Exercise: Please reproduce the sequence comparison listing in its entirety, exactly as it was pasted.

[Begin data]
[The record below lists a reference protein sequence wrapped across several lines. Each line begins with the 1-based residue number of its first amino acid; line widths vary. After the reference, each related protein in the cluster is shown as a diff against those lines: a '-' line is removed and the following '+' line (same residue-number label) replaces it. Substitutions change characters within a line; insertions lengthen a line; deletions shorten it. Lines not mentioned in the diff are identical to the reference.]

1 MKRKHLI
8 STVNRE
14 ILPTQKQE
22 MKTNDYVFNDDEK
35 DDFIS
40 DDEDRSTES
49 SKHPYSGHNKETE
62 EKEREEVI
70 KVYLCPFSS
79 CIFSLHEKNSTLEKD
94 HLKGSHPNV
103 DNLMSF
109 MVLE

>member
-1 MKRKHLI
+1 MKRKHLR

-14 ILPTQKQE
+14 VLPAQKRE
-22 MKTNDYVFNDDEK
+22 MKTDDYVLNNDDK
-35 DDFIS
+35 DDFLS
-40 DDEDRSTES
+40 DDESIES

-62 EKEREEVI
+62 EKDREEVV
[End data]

[The record below lists a reference protein sequence wrapped across several lines. Each line begins with the 1-based residue number of its first amino acid; line widths vary. After the reference, each related protein in the cluster is shown as a diff against those lines: a '-' line is removed and the following '+' line (same residue-number label) replaces it. Substitutions change characters within a line; insertions lengthen a line; deletions shorten it. Lines not mentioned in the diff are identical to the reference.]

1 MKRKHLI
8 STVNRE
14 ILPTQKQE
22 MKTNDYVFNDDEK
35 DDFIS
40 DDEDRSTES
49 SKHPYSGHNKETE
62 EKEREEVI
70 KVYLCPFSS
79 CIFSLHEKNSTLEKD
94 HLKGSHPNV
103 DNLMSF
109 MVLE

>member
-1 MKRKHLI
+1 MKRKHLR

-14 ILPTQKQE
+14 VLPAQKRE
-22 MKTNDYVFNDDEK
+22 MKTDDYVLNNDDK
-35 DDFIS
+35 DDFLS
-40 DDEDRSTES
+40 DDESIES

-62 EKEREEVI
+62 EKDREEVV